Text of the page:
So they say...,Tauranga Art Gallery, 2013; Fingers Crossed, City Gallery Wellington, 2012; 10 Down, Pataka Museum of Arts & Cultures, Porirua, 2010; The Icon 500, The Physics Room, Christchurch, 2005. Selected exhibitions (group): Close Encounters, Hyde Park Art Center, Chicago, 2009; Plastic Maori, The Dowse, Lower Hutt, 2009; Winners are Grinners, PICA, Perth, 2007; Pasifika Styles, University of Cambridge, 2006; Hei Tiki, Auckland Art Gallery, 2005; Manawa Taki, City Gallery Wellington, 2005.

‘... the play of words and symbols which are often utilised to intersect national bicultural debates in provocative ways.’

Nigel Borell, Kaiwhakahaere, Toi o Manukau, Auckland Council

Just in time for too late

2013
Fresh Gallery Otara

Emory Douglas, Rigo 23, Wayne Youle
painted mural
2940 x 11300
Courtesy of the artists


Venue
Parallax, 2013 (detail)

Parallax, 2013 (detail)

Parallax, 2013 (still)

Parallax, 2013 (still)

Born 1969, Lahore, Pakistan
Lives and works in New York City, United States of America

Pakistani-born American artist, Shahzia Sikander is best known for her experimentation with the formal constructs of Indo-Persian miniature painting in a variety of formats and mediums, including video, animation, mural and collaboration with other artists. Over the years, she has pioneered an interpretive and critically charged approach to the genre of miniature painting. Sikander’s interest in paradox, societies in flux, and formal and visual disruption as a means to cultivate new associations also underpins her work.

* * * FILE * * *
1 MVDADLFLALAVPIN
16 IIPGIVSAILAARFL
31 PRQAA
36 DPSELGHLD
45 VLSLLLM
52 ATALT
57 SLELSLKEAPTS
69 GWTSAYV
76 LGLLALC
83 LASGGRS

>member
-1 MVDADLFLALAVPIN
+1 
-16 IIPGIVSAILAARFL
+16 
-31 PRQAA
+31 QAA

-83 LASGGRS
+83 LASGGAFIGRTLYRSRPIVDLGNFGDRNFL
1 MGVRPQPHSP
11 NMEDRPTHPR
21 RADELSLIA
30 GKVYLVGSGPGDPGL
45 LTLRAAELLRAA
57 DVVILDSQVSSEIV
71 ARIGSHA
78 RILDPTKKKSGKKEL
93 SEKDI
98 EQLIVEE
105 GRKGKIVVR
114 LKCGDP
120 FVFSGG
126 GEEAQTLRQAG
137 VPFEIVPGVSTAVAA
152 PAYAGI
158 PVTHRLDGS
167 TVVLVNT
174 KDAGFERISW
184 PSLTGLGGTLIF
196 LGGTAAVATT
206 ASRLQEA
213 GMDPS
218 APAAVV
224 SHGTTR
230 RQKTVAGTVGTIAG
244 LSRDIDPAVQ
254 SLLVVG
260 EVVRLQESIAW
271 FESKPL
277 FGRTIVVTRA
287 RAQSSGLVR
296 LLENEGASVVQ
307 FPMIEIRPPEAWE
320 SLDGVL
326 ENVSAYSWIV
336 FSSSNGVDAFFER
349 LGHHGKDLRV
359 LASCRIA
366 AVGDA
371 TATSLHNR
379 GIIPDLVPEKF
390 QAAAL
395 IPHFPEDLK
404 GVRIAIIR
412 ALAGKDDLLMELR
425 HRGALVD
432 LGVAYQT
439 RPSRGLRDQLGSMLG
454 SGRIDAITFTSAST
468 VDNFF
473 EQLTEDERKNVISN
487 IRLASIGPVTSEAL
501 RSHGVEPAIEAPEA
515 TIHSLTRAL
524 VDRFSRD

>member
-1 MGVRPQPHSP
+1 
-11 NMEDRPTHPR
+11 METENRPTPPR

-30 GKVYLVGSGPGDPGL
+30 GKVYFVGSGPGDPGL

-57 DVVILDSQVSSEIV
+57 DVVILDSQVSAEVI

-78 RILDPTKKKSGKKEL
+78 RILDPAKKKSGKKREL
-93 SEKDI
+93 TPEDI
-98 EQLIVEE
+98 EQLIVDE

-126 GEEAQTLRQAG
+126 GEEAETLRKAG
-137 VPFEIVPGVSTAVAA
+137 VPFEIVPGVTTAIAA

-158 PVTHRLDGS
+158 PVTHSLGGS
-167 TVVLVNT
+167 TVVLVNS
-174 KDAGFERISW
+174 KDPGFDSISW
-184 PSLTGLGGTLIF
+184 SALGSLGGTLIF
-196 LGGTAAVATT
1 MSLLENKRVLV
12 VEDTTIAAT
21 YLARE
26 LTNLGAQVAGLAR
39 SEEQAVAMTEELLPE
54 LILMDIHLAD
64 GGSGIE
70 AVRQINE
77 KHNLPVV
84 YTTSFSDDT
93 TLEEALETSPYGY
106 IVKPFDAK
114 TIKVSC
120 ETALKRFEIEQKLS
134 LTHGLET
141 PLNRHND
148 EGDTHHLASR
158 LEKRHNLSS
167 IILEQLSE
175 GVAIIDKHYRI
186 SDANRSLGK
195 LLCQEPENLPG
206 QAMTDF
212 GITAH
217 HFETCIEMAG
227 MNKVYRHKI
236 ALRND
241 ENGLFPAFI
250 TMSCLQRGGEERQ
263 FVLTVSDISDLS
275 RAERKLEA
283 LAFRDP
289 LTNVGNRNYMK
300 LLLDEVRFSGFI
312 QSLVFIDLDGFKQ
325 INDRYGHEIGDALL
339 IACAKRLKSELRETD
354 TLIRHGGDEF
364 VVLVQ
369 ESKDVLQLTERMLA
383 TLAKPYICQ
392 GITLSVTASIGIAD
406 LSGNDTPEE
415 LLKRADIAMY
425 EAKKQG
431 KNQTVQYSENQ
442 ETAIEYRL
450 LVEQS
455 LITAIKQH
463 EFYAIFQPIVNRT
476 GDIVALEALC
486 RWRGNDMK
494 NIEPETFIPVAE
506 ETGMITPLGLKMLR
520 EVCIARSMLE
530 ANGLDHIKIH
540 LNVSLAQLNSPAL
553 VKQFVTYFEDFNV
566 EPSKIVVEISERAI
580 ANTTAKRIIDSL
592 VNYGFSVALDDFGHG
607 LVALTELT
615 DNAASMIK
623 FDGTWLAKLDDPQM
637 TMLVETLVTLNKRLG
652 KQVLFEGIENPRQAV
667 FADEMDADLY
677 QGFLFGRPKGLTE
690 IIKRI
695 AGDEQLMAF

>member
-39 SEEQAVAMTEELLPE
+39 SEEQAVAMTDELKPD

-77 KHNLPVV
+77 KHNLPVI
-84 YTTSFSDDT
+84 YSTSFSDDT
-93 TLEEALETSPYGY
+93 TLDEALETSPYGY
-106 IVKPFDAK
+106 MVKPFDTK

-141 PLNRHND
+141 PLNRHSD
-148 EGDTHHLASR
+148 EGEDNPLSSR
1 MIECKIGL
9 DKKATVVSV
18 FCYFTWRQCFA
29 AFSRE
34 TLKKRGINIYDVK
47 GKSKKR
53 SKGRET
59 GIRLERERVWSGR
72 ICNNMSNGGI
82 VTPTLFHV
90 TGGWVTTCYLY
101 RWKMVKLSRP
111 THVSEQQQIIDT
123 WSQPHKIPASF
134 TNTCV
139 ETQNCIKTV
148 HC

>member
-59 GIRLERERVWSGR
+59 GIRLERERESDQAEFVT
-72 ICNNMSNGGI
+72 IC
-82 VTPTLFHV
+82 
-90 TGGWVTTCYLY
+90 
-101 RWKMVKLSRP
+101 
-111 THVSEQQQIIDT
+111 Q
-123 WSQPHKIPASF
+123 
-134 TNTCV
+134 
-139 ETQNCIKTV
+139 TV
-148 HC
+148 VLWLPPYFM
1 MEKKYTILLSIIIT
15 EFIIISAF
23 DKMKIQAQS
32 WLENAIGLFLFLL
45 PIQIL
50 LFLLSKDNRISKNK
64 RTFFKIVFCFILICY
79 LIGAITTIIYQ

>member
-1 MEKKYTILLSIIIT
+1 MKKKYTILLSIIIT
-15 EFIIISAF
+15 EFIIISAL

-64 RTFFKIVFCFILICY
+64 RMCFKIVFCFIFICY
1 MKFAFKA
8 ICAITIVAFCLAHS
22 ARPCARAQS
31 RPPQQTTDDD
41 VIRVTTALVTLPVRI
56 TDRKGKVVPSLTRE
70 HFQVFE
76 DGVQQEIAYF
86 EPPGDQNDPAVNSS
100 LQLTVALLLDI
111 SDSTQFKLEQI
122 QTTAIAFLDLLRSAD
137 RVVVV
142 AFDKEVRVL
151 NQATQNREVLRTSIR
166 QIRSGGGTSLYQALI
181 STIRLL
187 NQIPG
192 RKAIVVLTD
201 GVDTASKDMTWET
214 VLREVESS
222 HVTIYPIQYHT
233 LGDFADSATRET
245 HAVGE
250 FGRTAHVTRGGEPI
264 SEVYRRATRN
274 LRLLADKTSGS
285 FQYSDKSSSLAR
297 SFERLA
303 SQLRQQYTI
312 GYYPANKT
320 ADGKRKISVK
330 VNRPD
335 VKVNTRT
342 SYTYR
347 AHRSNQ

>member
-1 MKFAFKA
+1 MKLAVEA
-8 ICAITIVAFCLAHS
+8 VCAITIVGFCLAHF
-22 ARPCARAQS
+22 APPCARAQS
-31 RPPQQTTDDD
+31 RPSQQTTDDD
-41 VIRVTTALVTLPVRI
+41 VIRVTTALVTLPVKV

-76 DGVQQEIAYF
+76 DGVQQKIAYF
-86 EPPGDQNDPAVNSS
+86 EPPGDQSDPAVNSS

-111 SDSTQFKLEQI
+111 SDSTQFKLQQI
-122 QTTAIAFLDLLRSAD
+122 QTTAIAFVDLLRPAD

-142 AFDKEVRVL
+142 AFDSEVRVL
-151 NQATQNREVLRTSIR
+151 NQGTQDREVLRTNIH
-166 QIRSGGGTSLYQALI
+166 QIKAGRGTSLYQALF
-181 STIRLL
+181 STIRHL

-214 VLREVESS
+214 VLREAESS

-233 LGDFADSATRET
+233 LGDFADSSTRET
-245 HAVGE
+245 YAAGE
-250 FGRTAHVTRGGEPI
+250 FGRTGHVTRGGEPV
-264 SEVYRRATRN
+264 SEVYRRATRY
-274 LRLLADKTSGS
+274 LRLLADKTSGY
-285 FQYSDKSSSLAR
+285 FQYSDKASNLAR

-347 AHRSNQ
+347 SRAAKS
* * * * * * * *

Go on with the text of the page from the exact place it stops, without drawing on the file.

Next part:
Selected exhibitions (solo):

Authority as Approximation,Para/Site, Hong Kong, 2009; Shahzia Sikander Selects, Cooper-Hewitt National Design Museum, New York, 2009; Intimate Ambivalence, IKON Gallery,Birmingham, 2008; Shahzia Sikander, Museum of Contemporary Art, Sydney, 2007; Shahzia Sikander, Irish Museum of Modern Art, Dublin, 2007.

‘Sikander’s work brings together the elegant sensibility and attitude of the miniature tradition with contemporary materials and scale...’

Charlotte Huddleston, Director, St Paul St Gallery, AUT University Auckland

Parallax

2013
ST Paul St

three-channel HD video animation, surround sound
music by Du Yun
15:30min
courtesy of the artist and Pilar Corrias Gallery


Venue
The Most Difficult Problem, 2013 (still)

The Most Difficult Problem, 2013 (still)

Text from J Bronte Gatenby, 'The New Zealand Glow-Worm' (Tuatara, vol 8, no. 2, 1960)

Text from J Bronte Gatenby, 'The New Zealand Glow-Worm' (Tuatara, vol 8, no. 2, 1960)

Born 1970, Auckland, New Zealand
Lives and works in Wellington, New Zealand